what is your situation? Are you buying in a development like Gold Coast or similar or are you buying an existing private home? This can determine how to proceed.

Even though i hired hired an agent to assist on my last purchase, it was I who dictated the particular Notary I wished to use

you may be aware that in Aruba anyone can work as a real estate agent. No course is taken or training and accreditation is required. Only the principal brokers who own the real estate company are required to be formally licensed. ( Not sure that is always the case either )

Also, it is really important to have every detail of what is to be included in the purchase down on paper. If at closing there is any dispute about an item. e.g. a fridge to be included and it is not on paper, the Notary will not push for it. They will only enforce exactly what is written down as to content and items to be included in the sale

act1966
12-13-2015, 09:50 AM
We have decided against an existing free standing home and have narrowed our search down to a condo in the existing development of Palma Real.

Is the condo listed by a real estate agent? If it is, you'll have to deal with both a real estate agent and a notary - even if you don't have an agent, you'll still need to go through the seller's agent. And the notary acts somewhat like a real estate lawyer in North America. Yes, you can choose which notary - I believe it has to be agreeable to both parties though.

Other things:

- the closing date is subject to change... it seems to be at the whim of the notary and how busy they are. It's not as stringent as in North America.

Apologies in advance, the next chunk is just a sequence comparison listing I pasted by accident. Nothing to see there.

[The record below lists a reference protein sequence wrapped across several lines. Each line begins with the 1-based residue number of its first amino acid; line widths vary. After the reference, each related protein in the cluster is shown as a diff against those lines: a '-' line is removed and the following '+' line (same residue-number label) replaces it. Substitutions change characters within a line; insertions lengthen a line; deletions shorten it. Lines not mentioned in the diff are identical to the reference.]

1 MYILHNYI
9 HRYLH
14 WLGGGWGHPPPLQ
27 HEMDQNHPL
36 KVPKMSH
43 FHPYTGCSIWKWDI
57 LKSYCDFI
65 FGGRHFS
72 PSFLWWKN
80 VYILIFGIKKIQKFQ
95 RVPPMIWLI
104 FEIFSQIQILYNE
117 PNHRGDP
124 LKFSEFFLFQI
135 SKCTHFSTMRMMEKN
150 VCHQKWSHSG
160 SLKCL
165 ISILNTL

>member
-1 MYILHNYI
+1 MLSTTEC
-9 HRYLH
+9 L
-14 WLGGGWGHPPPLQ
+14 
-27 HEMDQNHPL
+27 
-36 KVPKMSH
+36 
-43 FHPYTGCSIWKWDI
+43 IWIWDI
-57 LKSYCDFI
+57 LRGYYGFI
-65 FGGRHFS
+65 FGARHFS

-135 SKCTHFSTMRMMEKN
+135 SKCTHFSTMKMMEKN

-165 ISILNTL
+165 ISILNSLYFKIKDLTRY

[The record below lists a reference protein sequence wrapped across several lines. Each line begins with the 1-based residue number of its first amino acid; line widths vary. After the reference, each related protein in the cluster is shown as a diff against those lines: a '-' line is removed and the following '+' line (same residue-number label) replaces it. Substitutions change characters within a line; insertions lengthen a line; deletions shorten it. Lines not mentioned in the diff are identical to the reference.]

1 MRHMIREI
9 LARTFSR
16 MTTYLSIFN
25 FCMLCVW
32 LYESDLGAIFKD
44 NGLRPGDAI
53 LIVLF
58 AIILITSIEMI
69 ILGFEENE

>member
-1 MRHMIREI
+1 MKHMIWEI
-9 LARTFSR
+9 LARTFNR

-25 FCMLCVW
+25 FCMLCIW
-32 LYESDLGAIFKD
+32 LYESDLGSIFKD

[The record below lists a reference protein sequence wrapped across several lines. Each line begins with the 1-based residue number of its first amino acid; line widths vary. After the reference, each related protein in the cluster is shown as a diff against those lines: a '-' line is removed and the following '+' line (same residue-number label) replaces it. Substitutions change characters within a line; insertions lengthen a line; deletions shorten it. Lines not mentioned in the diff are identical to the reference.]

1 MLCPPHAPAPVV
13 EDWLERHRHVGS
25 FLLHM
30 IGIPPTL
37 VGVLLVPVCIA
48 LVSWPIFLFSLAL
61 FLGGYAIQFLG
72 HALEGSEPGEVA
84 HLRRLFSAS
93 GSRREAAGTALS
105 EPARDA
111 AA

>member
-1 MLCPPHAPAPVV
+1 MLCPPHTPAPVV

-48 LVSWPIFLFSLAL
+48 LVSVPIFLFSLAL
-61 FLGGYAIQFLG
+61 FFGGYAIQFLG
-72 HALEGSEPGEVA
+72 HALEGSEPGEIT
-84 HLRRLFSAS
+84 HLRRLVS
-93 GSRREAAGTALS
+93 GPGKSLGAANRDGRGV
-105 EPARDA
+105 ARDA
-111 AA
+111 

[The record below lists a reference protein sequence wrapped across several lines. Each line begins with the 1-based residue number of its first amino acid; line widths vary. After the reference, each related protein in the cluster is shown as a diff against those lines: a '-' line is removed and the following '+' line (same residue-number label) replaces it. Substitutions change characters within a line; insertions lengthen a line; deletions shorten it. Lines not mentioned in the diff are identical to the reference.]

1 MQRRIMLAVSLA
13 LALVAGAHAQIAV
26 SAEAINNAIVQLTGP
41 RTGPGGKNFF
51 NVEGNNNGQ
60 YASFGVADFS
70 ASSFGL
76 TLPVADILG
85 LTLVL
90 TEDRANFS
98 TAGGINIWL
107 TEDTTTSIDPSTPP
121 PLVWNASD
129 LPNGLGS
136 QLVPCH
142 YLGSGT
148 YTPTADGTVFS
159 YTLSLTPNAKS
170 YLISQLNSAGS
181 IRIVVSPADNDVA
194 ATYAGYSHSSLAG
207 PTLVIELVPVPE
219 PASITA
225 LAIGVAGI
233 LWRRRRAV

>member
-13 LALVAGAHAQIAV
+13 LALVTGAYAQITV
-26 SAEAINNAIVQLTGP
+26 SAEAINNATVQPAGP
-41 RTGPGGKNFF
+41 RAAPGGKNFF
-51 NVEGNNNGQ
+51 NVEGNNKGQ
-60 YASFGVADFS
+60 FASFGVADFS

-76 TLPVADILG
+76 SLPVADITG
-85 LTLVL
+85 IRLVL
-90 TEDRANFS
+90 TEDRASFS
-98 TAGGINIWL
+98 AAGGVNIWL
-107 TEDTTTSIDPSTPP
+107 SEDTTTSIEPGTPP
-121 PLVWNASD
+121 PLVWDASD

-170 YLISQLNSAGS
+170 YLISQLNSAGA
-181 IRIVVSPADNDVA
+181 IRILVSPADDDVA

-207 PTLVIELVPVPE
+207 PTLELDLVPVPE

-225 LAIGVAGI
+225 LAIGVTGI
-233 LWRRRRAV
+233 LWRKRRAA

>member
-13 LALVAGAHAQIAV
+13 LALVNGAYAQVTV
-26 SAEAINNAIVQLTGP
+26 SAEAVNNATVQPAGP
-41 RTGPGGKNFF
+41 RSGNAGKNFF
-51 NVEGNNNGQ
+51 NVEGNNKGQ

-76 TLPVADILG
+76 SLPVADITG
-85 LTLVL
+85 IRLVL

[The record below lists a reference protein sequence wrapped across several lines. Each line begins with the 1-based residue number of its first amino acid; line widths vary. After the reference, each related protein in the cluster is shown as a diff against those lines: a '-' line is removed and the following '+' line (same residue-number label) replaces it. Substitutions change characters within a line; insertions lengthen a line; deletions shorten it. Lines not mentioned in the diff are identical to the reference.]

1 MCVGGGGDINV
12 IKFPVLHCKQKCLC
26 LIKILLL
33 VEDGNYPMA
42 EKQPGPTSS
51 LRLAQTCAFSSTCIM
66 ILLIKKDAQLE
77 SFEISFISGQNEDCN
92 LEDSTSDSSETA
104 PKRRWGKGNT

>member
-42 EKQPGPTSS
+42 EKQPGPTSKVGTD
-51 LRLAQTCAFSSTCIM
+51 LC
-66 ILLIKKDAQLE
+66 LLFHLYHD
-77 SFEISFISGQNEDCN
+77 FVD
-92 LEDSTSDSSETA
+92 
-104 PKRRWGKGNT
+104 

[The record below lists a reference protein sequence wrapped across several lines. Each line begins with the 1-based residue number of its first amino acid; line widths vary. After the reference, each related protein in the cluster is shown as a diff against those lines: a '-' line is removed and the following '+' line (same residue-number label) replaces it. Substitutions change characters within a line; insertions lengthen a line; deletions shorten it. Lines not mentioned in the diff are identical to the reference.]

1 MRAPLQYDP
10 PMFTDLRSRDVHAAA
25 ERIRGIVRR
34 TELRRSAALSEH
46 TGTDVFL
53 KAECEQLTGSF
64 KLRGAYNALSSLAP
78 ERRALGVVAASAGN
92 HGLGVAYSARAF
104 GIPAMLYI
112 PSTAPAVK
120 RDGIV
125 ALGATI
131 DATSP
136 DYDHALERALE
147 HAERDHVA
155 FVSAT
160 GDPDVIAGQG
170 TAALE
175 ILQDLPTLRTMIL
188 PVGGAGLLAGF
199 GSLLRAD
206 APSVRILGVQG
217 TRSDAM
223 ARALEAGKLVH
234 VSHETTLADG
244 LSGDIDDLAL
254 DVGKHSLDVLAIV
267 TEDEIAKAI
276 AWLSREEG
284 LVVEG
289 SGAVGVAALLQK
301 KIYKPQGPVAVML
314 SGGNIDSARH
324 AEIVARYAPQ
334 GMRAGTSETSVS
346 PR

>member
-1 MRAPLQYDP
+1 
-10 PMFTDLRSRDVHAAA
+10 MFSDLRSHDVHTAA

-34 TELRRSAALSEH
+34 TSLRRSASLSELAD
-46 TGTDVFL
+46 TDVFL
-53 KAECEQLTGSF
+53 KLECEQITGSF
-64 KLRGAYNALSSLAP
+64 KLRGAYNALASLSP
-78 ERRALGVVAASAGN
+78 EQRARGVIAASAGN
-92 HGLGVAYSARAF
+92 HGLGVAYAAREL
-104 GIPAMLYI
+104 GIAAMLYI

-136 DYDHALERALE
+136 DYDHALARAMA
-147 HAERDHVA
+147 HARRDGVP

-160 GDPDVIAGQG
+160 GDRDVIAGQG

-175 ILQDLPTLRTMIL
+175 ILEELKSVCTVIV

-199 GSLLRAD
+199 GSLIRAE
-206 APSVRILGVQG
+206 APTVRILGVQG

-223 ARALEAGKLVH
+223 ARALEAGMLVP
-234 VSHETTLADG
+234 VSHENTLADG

- you can close the property by granting power of attorney to someone if you can't be there for the actual closing but the power of attorney can't be assigned to your real estate agent
- agree with AQ - read the document VERY closely - particularly if you're buying turnkey... we actually took pictures of all contents and all parties signed off on a document with the pictures/descriptions outlined.
- make sure it's clear who is responsible for which closing costs as they're not insignificant (from 5-8% of the purchase price typically)
- funding/mortgages can be difficult to obtain for foreigners and it's EXPENSIVE... when we started looking, we inquired about securing a mortgage in Aruba - the rate quoted was 12% I think the market rate in Canada at the time was below 2% for the equivalent terms... it was insane... and foreigners needed to put 30% down! Yeah, we financed it ourselves
- make sure you have an Aruban bank account and it takes some time to open them so plan on that (it took us almost two weeks from setting foot in the bank, going through all the documentation, securing web access and debit cards) - we tried to do things in advance like sending documentation but Aruba Bank wouldn't do it and then they left us waiting in the lobby for one hour at our scheduled appointment... yeah, we didn't take our business there
- moving cash to Aruba can take some time (i.e. wires) - the notary will expect that you fund the deal in advance of closing so plan for that; we've had wires that appeared within 24 hours and others that took four days

Lots of hassles but, in the end, it's all worth it!!

Retagger
12-13-2015, 10:12 AM
I have a few friends that live in Palma Real. They are all New Jersey. Very nice place, close to the beach and within waliking distance to some excellent restaurants.

schexc
12-13-2015, 11:05 AM
The condo is currently not listed with an agent and we do have one either. That's what prompted me to start this thread. Thank you for the information. It is greatly appreciated.
On another note....can't wait to see your show!!!